CAREER Q&A

Making a more diverse entrepreneurial environment

Cheryl Watkins-Moore moved from medicine to business before she launched an initiative to help women, minority ethnic groups and immigrants to enter the STEM start-up community.
Nikki Forrester is a freelance science writer based in Davis, West Virginia.
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Dr. Cheryl Watkins-Moore headshot

Cheryl Watkins-Moore advocates for greater diversity in the biotech start-up industry. Credit: BioSTL

Cheryl Watkins-Moore is the director of the science, technology, engineering and mathematics (STEM) entrepreneurial inclusion initiative at BioSTL, a non-profit that provides resources, capital and training opportunities for bioscience start-ups in St Louis, Missouri. Creating a more inclusive business community requires additional support, not an entirely separate pathway, she says.

What is your background in medicine?

When I was growing up in Chicago, Illinois, my paediatrician was an African-American woman. She was the impetus for my consideration of medical school, and she was always interested in both my health and my career. After I earned my undergraduate degree from Fisk University in Nashville, Tennessee, I went to podiatric medical school to learn how to care for and treat feet, and then to a surgical residency programme at St. Bernard Hospital in Chicago.

How did you transition into business?

When I finished my residency, I started teaching at the hospital. One day, after fighting with an insurance company to receive payment for a surgery I’d performed six months earlier, I decided to start a master of business administration programme in the Kellogg School of Management at Northwestern University in Evanston, Illinois. I focused on finance, marketing, strategy, health care and entrepreneurship because I knew I wanted to start my own business. The first company I started in St Louis was a medical-marketing consulting company, which I built over three years.

How did you get involved with start-ups in St Louis?

I got engaged with the startup community as an entrepreneur in residence with BioSTL. By looking both within the organization and at shared laboratory and office spaces, BioSTL leadership noticed that the start-up community in St Louis was largely made up of white men. That’s not what you want when you’re trying to build an innovative environment. They asked me to design and lead a programme, drawing on my experience in health care and business, that would be supportive of women, minority ethnic groups and immigrant populations developing new STEM ventures in our region.

What is the aim of the inclusion initiative?

Most people think we’re trying to create a separate track for women and immigrants to get into entrepreneurship, and that is absolutely not what we are doing. We understand that those populations need a little more support when it comes to building businesses, so the intention is to get people into the St Louis bioscience start-up scene by helping them to understand business and exposing them to entrepreneurs from similar backgrounds, so they can recognize that this is attainable.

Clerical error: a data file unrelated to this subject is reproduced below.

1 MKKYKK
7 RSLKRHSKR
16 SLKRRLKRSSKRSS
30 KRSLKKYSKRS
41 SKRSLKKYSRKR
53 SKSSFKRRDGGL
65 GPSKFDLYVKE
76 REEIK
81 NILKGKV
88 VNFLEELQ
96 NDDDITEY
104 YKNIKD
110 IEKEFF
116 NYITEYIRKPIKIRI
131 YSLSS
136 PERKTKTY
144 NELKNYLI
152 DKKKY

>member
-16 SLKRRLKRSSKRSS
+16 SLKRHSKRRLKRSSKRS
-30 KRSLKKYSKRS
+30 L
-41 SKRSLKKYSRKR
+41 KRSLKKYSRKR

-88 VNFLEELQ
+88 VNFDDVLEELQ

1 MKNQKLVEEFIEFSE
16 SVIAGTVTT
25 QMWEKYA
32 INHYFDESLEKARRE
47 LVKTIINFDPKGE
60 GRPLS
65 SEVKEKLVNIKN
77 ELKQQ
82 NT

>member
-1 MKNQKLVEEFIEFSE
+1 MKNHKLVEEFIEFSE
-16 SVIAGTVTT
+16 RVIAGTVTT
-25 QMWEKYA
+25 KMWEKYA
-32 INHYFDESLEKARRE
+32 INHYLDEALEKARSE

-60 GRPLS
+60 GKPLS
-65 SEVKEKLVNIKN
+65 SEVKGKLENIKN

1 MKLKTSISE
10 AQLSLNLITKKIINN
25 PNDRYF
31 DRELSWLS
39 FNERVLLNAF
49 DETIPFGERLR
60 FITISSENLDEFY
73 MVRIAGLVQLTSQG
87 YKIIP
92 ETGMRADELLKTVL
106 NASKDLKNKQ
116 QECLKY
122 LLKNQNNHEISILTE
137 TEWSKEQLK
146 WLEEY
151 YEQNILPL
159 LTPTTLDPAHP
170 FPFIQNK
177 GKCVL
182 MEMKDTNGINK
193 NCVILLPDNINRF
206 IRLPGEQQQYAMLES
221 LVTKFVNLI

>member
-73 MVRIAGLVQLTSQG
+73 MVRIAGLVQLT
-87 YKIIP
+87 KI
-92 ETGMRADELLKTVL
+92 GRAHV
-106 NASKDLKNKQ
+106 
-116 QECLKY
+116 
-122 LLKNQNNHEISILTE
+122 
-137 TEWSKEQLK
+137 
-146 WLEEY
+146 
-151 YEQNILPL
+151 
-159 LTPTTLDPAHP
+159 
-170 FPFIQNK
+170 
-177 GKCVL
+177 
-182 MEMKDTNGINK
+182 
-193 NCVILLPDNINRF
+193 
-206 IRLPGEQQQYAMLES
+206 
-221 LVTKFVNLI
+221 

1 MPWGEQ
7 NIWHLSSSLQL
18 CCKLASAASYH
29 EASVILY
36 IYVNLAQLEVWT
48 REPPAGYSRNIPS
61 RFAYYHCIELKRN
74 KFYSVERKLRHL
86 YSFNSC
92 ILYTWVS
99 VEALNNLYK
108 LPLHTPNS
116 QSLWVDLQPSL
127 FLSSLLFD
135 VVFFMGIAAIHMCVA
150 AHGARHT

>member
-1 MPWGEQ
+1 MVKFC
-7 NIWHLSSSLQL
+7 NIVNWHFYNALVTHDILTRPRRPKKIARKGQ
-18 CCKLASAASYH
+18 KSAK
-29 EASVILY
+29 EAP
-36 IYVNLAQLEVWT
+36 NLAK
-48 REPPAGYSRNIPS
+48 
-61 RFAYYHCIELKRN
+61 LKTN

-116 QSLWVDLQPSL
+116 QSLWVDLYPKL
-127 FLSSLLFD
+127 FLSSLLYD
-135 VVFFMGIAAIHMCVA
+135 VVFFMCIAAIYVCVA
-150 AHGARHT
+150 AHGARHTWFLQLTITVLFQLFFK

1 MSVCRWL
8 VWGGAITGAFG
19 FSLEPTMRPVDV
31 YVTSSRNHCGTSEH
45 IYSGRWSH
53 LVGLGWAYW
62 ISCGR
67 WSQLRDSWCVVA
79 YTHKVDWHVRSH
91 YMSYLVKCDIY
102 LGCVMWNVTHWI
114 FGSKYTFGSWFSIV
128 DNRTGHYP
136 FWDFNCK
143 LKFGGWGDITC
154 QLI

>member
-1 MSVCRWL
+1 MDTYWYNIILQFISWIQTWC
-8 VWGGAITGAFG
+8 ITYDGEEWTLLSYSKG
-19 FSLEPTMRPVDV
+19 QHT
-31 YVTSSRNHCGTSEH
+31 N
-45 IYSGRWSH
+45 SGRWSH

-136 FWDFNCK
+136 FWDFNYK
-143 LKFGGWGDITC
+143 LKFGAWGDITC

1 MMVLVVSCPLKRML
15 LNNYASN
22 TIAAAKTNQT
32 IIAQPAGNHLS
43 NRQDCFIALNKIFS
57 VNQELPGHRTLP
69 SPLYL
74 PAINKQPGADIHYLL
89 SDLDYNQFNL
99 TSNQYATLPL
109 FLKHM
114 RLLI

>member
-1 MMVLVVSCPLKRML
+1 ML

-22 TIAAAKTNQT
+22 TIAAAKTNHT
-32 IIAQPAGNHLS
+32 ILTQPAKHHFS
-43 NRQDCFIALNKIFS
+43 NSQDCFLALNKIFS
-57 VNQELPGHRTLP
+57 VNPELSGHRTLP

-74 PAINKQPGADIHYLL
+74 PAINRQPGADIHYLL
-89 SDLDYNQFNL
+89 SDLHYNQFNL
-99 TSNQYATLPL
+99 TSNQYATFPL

How did you develop and grow the programme?

We started with three strategic initiatives: increasing awareness, providing training opportunities and consolidating resources in the region to benefit those entrepreneurs. Those initiatives were based on my experience — I was thinking about all the obstacles and challenges that I encountered in the business world. So far, we’ve reached more than 1,300 folks, and almost 350 people have gone through the training programme — out of that, we have 8 founders who have raised $50 million in capital.

What resources do you provide?

We collaborate with the Center for Emerging Technologies, an organization that offers a ten-week business boot camp that walks entrepreneurs through the process of vetting their business ideas. We also host the Vision conference, which aims to support, educate and celebrate women, minority ethnic groups and immigrant entrepreneurs. The Entrepreneurially Thinking podcast, which I co-host, features conversations geared to inspire our listeners to be innovative. We invite guests from academia, the start-up community and the corporate world to talk about what they’re doing and to show that you can be entrepreneurial no matter what your background.

Do you have any advice for aspiring entrepreneurs?

I always tell young people that it might be a lateral move, but if it’s an opportunity to learn something different, that lateral move might be the best thing for you. Not only do you gain new experiences, you also gain new contacts. Everyone always has some nugget of wisdom for you: you just have to be willing to listen.

This interview has been edited for length and clarity.

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